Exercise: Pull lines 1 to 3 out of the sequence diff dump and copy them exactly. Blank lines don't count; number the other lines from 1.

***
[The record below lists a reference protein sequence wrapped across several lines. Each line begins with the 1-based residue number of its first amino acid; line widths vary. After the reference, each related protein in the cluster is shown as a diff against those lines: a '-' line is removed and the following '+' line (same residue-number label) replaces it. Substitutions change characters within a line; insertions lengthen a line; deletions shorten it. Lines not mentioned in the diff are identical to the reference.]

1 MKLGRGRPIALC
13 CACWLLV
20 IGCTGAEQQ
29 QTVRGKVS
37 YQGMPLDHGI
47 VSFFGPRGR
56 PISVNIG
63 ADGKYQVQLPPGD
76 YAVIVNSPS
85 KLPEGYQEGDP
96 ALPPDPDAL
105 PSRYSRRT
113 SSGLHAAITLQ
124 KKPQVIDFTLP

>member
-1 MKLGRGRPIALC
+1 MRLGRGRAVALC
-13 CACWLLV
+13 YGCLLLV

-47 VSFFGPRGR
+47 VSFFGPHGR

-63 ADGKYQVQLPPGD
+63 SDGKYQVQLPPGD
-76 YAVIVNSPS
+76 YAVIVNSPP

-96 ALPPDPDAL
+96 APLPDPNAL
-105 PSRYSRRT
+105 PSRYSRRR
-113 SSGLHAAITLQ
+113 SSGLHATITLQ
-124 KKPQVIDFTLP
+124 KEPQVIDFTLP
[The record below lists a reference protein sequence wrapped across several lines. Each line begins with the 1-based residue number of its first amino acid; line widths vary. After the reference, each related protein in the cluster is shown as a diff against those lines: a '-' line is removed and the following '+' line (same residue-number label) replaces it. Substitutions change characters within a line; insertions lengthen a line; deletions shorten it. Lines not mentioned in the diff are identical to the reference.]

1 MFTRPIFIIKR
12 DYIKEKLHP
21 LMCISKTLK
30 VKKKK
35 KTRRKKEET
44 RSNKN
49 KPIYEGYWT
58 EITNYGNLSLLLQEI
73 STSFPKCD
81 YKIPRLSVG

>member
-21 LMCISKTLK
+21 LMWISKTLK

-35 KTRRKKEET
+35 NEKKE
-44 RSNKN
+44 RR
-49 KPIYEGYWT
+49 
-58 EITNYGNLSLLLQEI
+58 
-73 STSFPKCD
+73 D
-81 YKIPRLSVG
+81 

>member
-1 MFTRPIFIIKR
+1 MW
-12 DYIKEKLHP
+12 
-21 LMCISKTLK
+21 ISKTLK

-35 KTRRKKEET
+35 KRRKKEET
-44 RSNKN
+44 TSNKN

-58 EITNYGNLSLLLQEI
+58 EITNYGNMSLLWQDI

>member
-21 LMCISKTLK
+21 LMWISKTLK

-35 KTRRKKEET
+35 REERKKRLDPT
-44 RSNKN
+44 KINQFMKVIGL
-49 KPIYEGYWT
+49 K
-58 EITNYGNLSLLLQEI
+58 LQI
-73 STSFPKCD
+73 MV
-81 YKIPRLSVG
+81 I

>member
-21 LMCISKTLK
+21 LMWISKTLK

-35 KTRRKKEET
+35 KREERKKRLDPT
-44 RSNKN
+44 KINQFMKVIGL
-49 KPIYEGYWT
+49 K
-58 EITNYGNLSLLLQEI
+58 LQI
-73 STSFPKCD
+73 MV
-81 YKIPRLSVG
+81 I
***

[The record below lists a reference protein sequence wrapped across several lines. Each line begins with the 1-based residue number of its first amino acid; line widths vary. After the reference, each related protein in the cluster is shown as a diff against those lines: a '-' line is removed and the following '+' line (same residue-number label) replaces it. Substitutions change characters within a line; insertions lengthen a line; deletions shorten it. Lines not mentioned in the diff are identical to the reference.]

1 MKLGRGRPIALC
13 CACWLLV